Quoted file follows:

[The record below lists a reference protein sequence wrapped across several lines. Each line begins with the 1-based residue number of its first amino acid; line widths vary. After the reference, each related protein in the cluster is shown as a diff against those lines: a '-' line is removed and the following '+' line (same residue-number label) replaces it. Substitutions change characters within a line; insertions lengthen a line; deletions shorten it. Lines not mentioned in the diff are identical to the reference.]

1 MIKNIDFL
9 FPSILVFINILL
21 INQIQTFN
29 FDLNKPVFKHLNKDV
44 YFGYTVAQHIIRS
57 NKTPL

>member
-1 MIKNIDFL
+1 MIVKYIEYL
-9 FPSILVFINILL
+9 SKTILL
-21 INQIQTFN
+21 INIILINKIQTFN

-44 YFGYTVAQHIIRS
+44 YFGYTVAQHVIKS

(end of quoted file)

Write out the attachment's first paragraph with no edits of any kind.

[The record below lists a reference protein sequence wrapped across several lines. Each line begins with the 1-based residue number of its first amino acid; line widths vary. After the reference, each related protein in the cluster is shown as a diff against those lines: a '-' line is removed and the following '+' line (same residue-number label) replaces it. Substitutions change characters within a line; insertions lengthen a line; deletions shorten it. Lines not mentioned in the diff are identical to the reference.]